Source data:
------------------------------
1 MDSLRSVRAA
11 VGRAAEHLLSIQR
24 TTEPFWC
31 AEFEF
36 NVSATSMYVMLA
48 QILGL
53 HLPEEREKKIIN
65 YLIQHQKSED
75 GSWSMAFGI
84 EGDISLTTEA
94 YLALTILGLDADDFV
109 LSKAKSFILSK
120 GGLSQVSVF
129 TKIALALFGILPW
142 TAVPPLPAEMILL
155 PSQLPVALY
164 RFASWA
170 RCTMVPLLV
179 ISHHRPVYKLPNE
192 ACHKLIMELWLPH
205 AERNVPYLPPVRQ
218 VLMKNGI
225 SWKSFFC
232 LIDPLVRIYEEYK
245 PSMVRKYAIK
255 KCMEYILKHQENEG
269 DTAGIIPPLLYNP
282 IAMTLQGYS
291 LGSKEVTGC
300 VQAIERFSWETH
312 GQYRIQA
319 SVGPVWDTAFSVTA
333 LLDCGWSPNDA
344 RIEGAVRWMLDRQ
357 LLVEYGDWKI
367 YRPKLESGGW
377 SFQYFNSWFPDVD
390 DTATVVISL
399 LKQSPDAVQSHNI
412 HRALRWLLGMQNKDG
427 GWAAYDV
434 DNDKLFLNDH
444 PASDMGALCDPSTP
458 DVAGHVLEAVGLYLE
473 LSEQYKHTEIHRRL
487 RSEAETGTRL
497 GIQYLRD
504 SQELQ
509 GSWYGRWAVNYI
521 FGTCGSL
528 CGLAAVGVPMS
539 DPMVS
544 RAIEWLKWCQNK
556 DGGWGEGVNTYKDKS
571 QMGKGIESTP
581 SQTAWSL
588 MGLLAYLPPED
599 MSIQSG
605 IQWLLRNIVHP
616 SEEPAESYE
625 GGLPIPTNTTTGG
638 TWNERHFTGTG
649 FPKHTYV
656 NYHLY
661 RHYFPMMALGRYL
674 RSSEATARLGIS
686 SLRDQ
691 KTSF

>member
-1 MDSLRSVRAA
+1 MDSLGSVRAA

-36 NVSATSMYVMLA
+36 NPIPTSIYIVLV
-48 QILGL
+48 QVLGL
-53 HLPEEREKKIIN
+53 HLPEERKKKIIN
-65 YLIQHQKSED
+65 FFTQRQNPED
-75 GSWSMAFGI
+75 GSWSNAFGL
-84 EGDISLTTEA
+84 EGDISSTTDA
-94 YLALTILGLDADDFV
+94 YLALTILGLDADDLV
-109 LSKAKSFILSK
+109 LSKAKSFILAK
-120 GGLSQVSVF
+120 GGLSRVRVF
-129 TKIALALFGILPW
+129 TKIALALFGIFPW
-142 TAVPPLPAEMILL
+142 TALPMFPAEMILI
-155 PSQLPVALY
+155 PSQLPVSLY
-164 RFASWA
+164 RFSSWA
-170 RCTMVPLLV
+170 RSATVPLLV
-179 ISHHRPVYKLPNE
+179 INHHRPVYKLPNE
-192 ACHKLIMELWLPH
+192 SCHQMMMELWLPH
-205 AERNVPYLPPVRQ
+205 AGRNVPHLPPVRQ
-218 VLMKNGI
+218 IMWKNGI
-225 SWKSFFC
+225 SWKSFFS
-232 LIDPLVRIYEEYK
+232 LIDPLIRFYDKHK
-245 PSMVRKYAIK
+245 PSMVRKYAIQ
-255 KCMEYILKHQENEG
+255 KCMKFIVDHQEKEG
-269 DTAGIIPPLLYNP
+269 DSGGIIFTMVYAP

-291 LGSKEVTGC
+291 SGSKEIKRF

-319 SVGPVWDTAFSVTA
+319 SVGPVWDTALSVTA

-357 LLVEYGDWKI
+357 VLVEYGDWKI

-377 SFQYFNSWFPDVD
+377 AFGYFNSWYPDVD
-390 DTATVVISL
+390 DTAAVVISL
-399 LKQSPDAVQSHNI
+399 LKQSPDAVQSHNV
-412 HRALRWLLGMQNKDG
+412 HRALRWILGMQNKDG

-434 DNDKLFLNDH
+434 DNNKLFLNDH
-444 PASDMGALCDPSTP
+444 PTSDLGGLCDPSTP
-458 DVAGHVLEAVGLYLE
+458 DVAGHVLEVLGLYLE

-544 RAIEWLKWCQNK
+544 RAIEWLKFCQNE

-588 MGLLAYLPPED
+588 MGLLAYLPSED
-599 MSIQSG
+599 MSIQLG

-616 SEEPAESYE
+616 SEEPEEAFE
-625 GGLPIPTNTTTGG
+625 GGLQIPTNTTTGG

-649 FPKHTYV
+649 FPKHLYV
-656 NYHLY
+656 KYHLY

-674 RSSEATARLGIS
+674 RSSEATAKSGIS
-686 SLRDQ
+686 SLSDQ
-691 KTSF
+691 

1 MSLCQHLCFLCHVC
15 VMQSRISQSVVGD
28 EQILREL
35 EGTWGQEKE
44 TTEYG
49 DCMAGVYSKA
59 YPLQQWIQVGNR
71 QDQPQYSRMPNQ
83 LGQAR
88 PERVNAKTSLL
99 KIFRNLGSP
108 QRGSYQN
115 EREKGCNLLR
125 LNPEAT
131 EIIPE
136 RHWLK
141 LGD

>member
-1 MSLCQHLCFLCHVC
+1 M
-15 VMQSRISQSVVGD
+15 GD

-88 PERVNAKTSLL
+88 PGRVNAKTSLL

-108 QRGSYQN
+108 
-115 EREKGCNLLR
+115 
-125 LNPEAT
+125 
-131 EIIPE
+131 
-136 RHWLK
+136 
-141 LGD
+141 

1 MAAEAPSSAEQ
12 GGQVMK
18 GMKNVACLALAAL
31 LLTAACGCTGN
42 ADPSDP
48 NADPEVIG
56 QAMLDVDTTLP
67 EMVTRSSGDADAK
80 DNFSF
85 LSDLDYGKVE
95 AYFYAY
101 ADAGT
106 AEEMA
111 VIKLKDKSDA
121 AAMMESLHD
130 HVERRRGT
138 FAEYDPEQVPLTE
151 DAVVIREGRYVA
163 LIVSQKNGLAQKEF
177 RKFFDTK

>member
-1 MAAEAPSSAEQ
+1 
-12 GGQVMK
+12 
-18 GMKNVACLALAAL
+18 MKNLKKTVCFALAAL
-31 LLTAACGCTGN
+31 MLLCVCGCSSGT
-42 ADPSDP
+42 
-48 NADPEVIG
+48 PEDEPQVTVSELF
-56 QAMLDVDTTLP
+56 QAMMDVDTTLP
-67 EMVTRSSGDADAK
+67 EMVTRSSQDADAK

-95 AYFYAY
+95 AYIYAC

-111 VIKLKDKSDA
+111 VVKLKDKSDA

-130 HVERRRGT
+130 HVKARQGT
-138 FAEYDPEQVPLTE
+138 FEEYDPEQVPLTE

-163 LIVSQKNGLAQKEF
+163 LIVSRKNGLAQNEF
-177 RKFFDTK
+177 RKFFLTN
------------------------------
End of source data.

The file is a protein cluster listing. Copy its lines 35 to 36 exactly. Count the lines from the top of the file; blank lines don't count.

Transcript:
357 LLVEYGDWKI
367 YRPKLESGGW